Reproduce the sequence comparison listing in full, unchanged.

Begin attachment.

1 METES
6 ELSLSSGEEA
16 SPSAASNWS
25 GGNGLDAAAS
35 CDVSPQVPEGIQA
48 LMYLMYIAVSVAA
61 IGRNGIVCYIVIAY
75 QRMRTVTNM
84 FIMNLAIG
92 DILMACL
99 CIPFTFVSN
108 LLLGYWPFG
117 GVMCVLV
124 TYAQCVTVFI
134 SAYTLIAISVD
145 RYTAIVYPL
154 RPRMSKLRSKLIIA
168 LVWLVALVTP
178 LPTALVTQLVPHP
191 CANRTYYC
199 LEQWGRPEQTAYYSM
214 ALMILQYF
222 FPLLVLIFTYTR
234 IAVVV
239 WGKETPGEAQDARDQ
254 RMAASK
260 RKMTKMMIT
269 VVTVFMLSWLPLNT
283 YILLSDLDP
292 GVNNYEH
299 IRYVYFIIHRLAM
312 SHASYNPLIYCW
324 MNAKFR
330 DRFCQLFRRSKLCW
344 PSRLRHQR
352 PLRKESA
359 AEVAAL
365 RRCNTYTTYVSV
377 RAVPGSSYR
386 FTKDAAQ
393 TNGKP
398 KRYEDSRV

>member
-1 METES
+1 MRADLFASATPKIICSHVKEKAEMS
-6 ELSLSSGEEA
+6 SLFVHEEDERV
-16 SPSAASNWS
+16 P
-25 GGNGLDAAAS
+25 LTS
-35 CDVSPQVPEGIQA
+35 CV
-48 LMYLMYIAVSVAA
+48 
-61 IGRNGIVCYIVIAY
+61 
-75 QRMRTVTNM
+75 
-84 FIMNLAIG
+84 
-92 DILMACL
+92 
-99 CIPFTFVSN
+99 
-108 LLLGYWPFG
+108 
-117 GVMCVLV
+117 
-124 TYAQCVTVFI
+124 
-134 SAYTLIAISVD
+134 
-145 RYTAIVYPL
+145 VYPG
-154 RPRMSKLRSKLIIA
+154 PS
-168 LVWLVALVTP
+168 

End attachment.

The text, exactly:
1 METES
6 ELSLSSGEEA
16 SPSAASNWS
25 GGNGLDAAAS
35 CDVSPQVPEGIQA
48 LMYLMYIAVSVAA
61 IGRNGIVCYIVIAY
75 QRMRTVTNM
84 FIMNLAIG
92 DILMACL
99 CIPFTFVSN
108 LLLGYWPFG
117 GVMCVLV
124 TYAQCVTVFI
134 SAYTLIAISVD
145 RYTAIVYPL
154 RPRMSKLRSKLIIA
168 LVWLVALVTP
178 LPTALVTQLVPHP
191 CANRTYYC
199 LEQWGRPEQTAYYSM
214 ALMILQYF
222 FPLLVLIFTYTR
234 IAVVV
239 WGKETPGEAQDARDQ
254 RMAASK
260 RKMTKMMIT
269 VVTVFMLSWLPLNT
283 YILLSDLDP
292 GVNNYEH
299 IRYVYFIIHRLAM
312 SHASYNPLIYCW
324 MNAKFR
330 DRFCQLFRRSKLCW
344 PSRLRHQR
352 PLRKESA
359 AEVAAL
365 RRCNTYTTYVSV
377 RAVPGSSYR
386 FTKDAAQ
393 TNGKP
398 KRYEDSRV

>member
-1 METES
+1 MRADLFASATPKIICSHVKEKAEMS
-6 ELSLSSGEEA
+6 SLFVHEEDERV
-16 SPSAASNWS
+16 P
-25 GGNGLDAAAS
+25 LTS
-35 CDVSPQVPEGIQA
+35 CV
-48 LMYLMYIAVSVAA
+48 
-61 IGRNGIVCYIVIAY
+61 
-75 QRMRTVTNM
+75 
-84 FIMNLAIG
+84 
-92 DILMACL
+92 
-99 CIPFTFVSN
+99 
-108 LLLGYWPFG
+108 
-117 GVMCVLV
+117 
-124 TYAQCVTVFI
+124 
-134 SAYTLIAISVD
+134 
-145 RYTAIVYPL
+145 VYPG
-154 RPRMSKLRSKLIIA
+154 PS
-168 LVWLVALVTP
+168 